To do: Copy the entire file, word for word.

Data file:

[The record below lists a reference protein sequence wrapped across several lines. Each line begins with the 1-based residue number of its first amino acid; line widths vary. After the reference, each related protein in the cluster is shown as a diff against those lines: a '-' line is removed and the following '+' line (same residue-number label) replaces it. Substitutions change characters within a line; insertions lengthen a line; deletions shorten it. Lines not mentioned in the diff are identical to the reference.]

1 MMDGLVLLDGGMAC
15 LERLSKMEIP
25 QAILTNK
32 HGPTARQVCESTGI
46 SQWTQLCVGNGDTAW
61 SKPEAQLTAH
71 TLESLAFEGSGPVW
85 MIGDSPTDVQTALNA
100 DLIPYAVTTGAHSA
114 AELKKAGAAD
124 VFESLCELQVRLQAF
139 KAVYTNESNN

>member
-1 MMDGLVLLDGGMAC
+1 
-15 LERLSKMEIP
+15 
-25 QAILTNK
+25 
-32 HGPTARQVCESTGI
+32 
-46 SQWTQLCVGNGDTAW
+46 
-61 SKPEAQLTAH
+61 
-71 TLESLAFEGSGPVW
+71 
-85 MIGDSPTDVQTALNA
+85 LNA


[The record below lists a reference protein sequence wrapped across several lines. Each line begins with the 1-based residue number of its first amino acid; line widths vary. After the reference, each related protein in the cluster is shown as a diff against those lines: a '-' line is removed and the following '+' line (same residue-number label) replaces it. Substitutions change characters within a line; insertions lengthen a line; deletions shorten it. Lines not mentioned in the diff are identical to the reference.]

1 MMDGLVLLDGGMAC
15 LERLSKMEIP
25 QAILTNK
32 HGPTARQVCESTGI
46 SQWTQLCVGNGDTAW
61 SKPEAQLTAH
71 TLESLAFEGSGPVW
85 MIGDSPTDVQTALNA
100 DLIPYAVTTGAHSA
114 AELKKAGAAD
124 VFESLCELQVRLQAF
139 KAVYTNESNN

>member
-1 MMDGLVLLDGGMAC
+1 
-15 LERLSKMEIP
+15 
-25 QAILTNK
+25 
-32 HGPTARQVCESTGI
+32 
-46 SQWTQLCVGNGDTAW
+46 
-61 SKPEAQLTAH
+61 
-71 TLESLAFEGSGPVW
+71 
-85 MIGDSPTDVQTALNA
+85 LNA